Paris Hilton spoke about her alleged abuse as a teenager on Wednesday as part of a push to change the laws governing youth care facilities.
Hilton first talked about her experiences in a documentary about her life released last year.
He spent months campaigning for the preservation and reform of residential programs aimed at adolescents in need.
During an event in Washington DC with lawmakers and rights advocates, Hilton talked about a new Congressional bill.
He said the Accountability for Congregate Care Act will establish a national charter of rights for youth in residential facilities and urged members of Congress and President Joe Biden to make it into law.
The change would aim to safeguard nationwide assistance to counter what activists say is a patchwork of inadequate monitoring and regulation across the country.
- Teenagers traumatized by hard love fields
Speaking on Wednesday at the US Capitol, Hilton detailed how she still struggles to sleep due to PTSD resulting from her time in boarding facilities as a teenager.
The 40-year-old recalled how she thought she was kidnapped after being awakened in the middle of the night by two men who had entered her bedroom to take her around the country.
She also claims she was physically assaulted, forced to take drugs and placed in solitary confinement during programs aimed at reforming her behavior.
“My parents were promised that hard love would settle me and that sending me across the country was the only way,” she said, adding that her experience in structures “haunts her to this day.”
Hilton became a leading figure of change after she made her experiences public in a documentary about her life, This is Paris, released last year.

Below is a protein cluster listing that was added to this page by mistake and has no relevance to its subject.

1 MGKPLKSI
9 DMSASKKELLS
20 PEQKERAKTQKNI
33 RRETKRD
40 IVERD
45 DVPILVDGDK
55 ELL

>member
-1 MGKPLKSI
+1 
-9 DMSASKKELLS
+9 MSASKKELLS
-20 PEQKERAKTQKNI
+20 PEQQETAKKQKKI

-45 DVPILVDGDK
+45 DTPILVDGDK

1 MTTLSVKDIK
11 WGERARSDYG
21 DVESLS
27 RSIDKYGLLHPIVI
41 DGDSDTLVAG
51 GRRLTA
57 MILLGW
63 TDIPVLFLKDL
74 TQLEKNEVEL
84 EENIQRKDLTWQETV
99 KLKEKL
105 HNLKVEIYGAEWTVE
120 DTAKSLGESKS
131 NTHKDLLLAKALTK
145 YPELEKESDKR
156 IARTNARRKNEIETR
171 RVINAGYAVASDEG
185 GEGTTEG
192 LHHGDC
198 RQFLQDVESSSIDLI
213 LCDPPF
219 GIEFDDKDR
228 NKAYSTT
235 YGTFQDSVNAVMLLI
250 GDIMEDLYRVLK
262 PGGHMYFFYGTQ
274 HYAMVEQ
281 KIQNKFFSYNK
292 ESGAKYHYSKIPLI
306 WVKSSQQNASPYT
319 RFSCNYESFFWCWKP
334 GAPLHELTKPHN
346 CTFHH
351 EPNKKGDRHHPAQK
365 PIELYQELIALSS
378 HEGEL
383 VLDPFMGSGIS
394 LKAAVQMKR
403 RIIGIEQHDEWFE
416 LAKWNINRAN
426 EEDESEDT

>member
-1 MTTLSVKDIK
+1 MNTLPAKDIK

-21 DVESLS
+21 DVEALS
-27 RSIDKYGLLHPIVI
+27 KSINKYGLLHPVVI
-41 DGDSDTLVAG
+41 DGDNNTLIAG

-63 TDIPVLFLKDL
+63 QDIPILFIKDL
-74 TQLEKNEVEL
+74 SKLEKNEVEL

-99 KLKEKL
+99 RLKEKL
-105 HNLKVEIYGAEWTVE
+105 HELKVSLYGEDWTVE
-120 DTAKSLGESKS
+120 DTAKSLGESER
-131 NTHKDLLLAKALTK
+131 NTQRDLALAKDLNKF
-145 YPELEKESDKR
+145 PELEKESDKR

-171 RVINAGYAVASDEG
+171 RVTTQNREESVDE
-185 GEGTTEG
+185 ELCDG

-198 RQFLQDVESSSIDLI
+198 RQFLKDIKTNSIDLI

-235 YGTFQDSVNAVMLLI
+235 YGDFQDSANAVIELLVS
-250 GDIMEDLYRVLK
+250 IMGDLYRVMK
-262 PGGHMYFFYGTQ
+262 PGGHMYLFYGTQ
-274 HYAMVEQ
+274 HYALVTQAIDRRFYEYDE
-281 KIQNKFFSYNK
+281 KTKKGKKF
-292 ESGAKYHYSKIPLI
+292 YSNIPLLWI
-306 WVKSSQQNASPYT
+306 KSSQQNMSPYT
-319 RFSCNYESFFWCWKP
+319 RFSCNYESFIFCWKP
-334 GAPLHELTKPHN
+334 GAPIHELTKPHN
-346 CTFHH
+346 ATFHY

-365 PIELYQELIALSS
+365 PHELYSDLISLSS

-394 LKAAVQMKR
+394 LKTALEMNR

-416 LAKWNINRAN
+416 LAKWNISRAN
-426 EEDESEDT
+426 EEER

He previously testified about changing the law in the state of Utah and wrote an editorial calling for national reform in the Washington Post newspaper earlier this week.
“I wish I could tell you that what I experienced was unique or even rare, but sadly it is not,” he said in a speech Wednesday.
“Every day in America, children in congregated care facilities are physically, emotionally and sexually abused. Children even die at the hands of those responsible for their care,” he added, pointing to the death in 2020 of Cornelius Fredericks, 16, in a facility in Michigan after being held by staff.
Hilton is part of a community of thousands of people who identify as survivors of abuse in similar facilities. Earlier this year the BBC spoke with 20 former residents about their experiences and with Cynthia Clark Harvey, whose daughter died on a behavior reform program in 2002.
The press conference on Wednesday was attended by other change advocates and lawmakers including Congressman Adam Schiff.
“For too long, bad actors in the troubled teen industry have been allowed to prey on desperate parents and vulnerable children and make child abuse their business model,” said Schiff, thanking Hilton and others for sharing their stories. .
“Facilities that abuse children under the guise of care have absolutely no place in our society and I will continue to push for strong legislation that increases regulation, supervision and transparency,” he added.
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